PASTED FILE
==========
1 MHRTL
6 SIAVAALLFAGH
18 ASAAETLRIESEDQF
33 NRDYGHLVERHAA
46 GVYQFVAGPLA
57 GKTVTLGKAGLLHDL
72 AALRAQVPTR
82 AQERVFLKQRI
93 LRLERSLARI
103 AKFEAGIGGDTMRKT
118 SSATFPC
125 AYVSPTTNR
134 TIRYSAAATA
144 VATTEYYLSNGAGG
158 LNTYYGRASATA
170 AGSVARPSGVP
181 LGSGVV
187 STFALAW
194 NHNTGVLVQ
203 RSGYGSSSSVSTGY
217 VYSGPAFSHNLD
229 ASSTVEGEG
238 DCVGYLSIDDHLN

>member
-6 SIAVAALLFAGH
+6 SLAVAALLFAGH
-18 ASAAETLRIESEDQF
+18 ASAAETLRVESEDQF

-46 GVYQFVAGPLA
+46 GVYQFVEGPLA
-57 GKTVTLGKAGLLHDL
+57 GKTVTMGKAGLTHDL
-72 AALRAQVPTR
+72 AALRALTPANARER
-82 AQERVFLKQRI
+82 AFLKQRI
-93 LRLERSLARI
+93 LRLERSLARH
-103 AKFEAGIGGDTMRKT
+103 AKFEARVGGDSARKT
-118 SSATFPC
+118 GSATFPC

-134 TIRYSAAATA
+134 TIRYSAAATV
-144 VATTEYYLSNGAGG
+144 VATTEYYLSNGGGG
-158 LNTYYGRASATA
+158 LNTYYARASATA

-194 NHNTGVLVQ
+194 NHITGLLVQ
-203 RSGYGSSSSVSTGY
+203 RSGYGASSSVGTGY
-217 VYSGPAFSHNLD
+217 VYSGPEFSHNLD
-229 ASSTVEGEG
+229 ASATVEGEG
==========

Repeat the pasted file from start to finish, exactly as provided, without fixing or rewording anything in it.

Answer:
1 MHRTL
6 SIAVAALLFAGH
18 ASAAETLRIESEDQF
33 NRDYGHLVERHAA
46 GVYQFVAGPLA
57 GKTVTLGKAGLLHDL
72 AALRAQVPTR
82 AQERVFLKQRI
93 LRLERSLARI
103 AKFEAGIGGDTMRKT
118 SSATFPC
125 AYVSPTTNR
134 TIRYSAAATA
144 VATTEYYLSNGAGG
158 LNTYYGRASATA
170 AGSVARPSGVP
181 LGSGVV
187 STFALAW
194 NHNTGVLVQ
203 RSGYGSSSSVSTGY
217 VYSGPAFSHNLD
229 ASSTVEGEG
238 DCVGYLSIDDHLN

>member
-6 SIAVAALLFAGH
+6 SLAVAALLFAGH
-18 ASAAETLRIESEDQF
+18 ASAAETLRVESEDQF

-46 GVYQFVAGPLA
+46 GVYQFVEGPLA
-57 GKTVTLGKAGLLHDL
+57 GKTVTMGKAGLTHDL
-72 AALRAQVPTR
+72 AALRALTPANARER
-82 AQERVFLKQRI
+82 AFLKQRI
-93 LRLERSLARI
+93 LRLERSLARH
-103 AKFEAGIGGDTMRKT
+103 AKFEARVGGDSARKT
-118 SSATFPC
+118 GSATFPC

-134 TIRYSAAATA
+134 TIRYSAAATV
-144 VATTEYYLSNGAGG
+144 VATTEYYLSNGGGG
-158 LNTYYGRASATA
+158 LNTYYARASATA

-194 NHNTGVLVQ
+194 NHITGLLVQ
-203 RSGYGSSSSVSTGY
+203 RSGYGASSSVGTGY
-217 VYSGPAFSHNLD
+217 VYSGPEFSHNLD
-229 ASSTVEGEG
+229 ASATVEGEG